Defaming the ECHR Again – A Euro Rights Blog by Richard Edwards

Another day brings yet another salvo against the ECHR and the European Court of Human Rights. This time from the Conservative MP Philip Davies expressing his outrage to the Daily Mail that the ECHR is a ‘charter for illegal immigrants and criminals.’ The article then goes on to list various carefully culled applications that are used to paint the ECHR in an unfavourable light, conveniently ignoring the fact that for every Blake there is a Goodwin or Harman; just as for every unfairly treated Dickson there are neglected children living in pitiful circumstances (Z v United Kingdom [2001] ECHR 29392/95). Such are the tendentious claims of the critics of the Convention. Plus ça change.

These stories and arguments are clearly intended to create an impression that the unworthy are illegitimately enriching themselves with the assistance of a foreign court. They are wide of the mark. Of course it is difficult to feel much sympathy with some applicants who argue claims before the European Court. But it is precisely because they are unlikely to elicit much, if any, public support that we entrust the guarantee of rights and freedoms to independent and impartial courts (Hirst v United Kingdom (No2) [2005] ECHR 74025/01, para 70). And because at the national level their claims were inadequately dealt with they have to seek justice in Strasbourg.

Equally, the total sum of money £4.4 million awarded by the Court as damages is intended to sound large. Rather like a lottery win. But over a fifteen year period this is a modest sum. Indeed, damages awarded at Strasbourg are by definition modest. The damages awarded by the European Court are, for instance, much lower than those awarded by English courts for broadly similar complaints. It is worth remembering that s.8 of the Human Rights Act 1998 requires British courts to apply the Strasbourg approach to damages in domestic proceedings (see R(Greenfield) v Home Secretary [2005] UKHL 14). In fact the European Court is cautious even when awarding damages often holding that it is hard to quantify the exact nature of the damage to be compensated. In cases where the European Court finds a violation of a Convention right it may limit itself to simply declaring that, and award no damages. This is standard international practice. Often this can be unjust. In cases such as Kingsley v United Kingdom [2002] ECHR 35605/97 it is hard to think the Court reached the right decision, as the dissenters point out. In the future, the United Kingdom will continue to face modest liability at Strasbourg. In 2012 there were 3,308 applications to the Court of which only 21 were declared admissible. Hardly a tidal wave of claims leading to a Cardozian nightmare of liability. One further point. In El-Masri v FYR Macedonia [2012] ECHR 39630/09 the Court awarded €60,000 in respect of an unlawful rendition. This pales into insignificance with the out of court settlement agreed by the UK Government with Sami al-Saadi over his unlawful rendition by the UK: £2.2 million.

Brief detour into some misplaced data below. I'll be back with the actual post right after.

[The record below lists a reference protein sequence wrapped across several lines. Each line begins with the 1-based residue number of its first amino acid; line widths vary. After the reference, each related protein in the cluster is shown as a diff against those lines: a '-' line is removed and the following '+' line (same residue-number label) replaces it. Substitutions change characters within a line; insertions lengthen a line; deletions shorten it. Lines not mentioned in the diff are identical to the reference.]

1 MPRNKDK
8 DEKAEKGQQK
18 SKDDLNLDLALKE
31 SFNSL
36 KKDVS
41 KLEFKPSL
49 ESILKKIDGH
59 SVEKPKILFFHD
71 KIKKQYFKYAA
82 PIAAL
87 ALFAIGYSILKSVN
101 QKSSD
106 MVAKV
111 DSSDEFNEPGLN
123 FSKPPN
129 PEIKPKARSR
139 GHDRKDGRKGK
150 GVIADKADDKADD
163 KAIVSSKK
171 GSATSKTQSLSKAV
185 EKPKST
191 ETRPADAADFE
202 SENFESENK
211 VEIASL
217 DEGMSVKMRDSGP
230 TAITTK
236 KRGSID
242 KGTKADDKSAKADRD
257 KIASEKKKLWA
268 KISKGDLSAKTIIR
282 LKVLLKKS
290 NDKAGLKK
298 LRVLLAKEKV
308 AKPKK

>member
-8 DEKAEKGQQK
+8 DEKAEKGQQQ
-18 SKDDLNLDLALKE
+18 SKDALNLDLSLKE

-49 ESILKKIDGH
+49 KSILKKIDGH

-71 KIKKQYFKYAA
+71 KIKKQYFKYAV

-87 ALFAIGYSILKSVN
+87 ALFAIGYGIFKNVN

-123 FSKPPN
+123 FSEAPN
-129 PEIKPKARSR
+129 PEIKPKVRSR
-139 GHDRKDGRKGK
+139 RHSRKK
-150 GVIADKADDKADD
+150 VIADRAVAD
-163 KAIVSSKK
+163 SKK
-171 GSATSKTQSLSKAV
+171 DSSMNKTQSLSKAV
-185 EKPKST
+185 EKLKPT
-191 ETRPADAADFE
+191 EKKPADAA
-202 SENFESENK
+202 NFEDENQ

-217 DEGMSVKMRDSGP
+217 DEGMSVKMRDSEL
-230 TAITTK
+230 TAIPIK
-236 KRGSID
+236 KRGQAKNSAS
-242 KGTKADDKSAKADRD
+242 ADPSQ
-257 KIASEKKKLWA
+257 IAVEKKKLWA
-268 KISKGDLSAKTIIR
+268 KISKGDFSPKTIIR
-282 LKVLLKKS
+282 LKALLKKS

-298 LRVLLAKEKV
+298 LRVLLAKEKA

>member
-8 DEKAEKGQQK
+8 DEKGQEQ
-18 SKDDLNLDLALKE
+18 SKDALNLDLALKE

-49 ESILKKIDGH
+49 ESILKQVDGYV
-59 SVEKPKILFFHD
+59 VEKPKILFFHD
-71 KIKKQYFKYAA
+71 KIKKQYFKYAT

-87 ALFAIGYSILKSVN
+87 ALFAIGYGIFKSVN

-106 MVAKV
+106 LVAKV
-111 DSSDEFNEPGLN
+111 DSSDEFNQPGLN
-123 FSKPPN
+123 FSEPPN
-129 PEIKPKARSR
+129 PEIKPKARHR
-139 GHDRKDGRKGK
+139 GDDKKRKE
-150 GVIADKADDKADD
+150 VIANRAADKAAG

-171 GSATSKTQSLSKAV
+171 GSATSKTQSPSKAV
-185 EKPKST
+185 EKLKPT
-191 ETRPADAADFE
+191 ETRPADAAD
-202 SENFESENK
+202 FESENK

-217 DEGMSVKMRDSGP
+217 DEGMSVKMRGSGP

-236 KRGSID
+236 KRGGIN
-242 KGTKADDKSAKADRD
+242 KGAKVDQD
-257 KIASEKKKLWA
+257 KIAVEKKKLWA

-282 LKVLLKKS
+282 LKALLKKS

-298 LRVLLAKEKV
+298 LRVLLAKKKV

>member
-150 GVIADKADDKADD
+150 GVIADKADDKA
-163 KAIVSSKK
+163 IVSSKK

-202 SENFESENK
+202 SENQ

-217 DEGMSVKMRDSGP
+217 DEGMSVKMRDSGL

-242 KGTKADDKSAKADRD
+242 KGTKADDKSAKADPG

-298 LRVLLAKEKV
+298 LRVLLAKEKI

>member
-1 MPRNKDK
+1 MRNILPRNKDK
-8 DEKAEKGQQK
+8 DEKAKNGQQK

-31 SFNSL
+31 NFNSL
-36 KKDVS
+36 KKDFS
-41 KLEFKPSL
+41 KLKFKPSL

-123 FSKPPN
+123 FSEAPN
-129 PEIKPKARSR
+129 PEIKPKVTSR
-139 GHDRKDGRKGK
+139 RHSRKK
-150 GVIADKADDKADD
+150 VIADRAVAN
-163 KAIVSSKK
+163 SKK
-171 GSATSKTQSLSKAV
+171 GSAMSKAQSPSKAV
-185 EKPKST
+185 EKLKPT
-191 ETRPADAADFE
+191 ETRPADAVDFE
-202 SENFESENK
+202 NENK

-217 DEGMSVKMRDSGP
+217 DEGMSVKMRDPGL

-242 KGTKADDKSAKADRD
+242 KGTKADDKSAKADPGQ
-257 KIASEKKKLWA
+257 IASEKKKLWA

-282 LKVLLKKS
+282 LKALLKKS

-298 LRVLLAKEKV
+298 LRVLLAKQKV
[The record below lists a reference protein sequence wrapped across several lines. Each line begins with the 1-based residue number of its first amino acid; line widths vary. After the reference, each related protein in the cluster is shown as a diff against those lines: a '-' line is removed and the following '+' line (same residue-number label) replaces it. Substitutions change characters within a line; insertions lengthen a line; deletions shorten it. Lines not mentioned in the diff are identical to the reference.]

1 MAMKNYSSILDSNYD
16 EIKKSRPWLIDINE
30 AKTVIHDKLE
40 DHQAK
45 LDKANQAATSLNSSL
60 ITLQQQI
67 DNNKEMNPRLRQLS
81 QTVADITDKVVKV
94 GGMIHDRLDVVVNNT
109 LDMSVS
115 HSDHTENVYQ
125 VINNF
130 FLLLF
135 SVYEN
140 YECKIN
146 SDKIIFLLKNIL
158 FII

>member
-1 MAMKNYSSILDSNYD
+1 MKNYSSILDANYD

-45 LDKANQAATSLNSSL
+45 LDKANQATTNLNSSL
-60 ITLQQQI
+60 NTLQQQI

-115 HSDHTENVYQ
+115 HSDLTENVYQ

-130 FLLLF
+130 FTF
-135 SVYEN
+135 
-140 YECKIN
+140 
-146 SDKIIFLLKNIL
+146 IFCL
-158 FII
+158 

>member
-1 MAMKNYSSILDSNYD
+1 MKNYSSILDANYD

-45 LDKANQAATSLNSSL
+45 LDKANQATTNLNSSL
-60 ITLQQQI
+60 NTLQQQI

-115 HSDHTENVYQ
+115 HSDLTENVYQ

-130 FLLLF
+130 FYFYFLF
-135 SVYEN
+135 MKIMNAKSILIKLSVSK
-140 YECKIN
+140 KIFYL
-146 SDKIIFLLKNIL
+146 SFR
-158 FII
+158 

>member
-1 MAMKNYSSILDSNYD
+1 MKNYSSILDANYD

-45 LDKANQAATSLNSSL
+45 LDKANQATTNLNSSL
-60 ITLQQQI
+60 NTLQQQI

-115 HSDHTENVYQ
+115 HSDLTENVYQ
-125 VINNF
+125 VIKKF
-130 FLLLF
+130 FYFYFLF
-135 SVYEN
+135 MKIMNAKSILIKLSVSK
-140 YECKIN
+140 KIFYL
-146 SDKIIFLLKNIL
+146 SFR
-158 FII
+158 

Even more puzzling is the claim that:

‘ECHR judges are elected, not appointed, by the Council of Europe – a human rights organisation. The judges are chosen among those nominated by governments signed up to the European Convention.’

The judges of the Court are elected by the Parliamentary Assembly from a slate of three candidates put forward by the contracting states of the Council of Europe. This democratic oversight is important, particularly given the historical concerns over the selection processes used in contracting states. Similar scrutiny is, of course, brought to bear by the US Senate when considering Presidential nominations for the US Supreme Court and other federal judicial posts. Are British critics of the Court seriously suggesting that contracting states should have a freehand in deciding who is appointed to represent them?

Equally wrongheaded was the argument, if one can dignify it as such, that the Court is composed of ‘pseudo judges’.  There is nothing false about the judges of the European Court. Quite the opposite in fact. Article 21 ECHR requires that ‘judges shall be of high moral character and must either possess the qualifications required for appointment to high judicial office or be jurisconsults of recognised competence.’ Consequently, the judges are, as might be expected, without exception preeminently qualified to hold high judicial office. Most have practiced law in their home jurisdictions. While many others have held high judicial office before appointment to the Court. One has sat as a judge on the International Criminal Tribunal for Rwanda dealing with cases involving genocide, war crimes and crimes against humanity. Another has served as an Ambassador. And of course many have taught law in universities. Without doubt these people bring great skill, experience and knowledge to their work on Europe’s highest human rights court. Finally, every state may appoint one judge; so the Court is just as ‘foreign’ for every other contracting state.

In short 70% (33/47) had academic backgrounds although only 9% (5/47) were pure academics (Rather like the late and great Bora Laskin, Chief Justice of Canada). But 91% had either been qualified lawyers or judges.  55% (26/47) had held judicial office before appointment to the ECtHR. 53% (25/47) had practiced as lawyers.

53% (25/47) had a foreign element to their education. 8% had been educated in the United Kingdom (excludes UK judge).

A fuller analysis of the background of the judges is available here.

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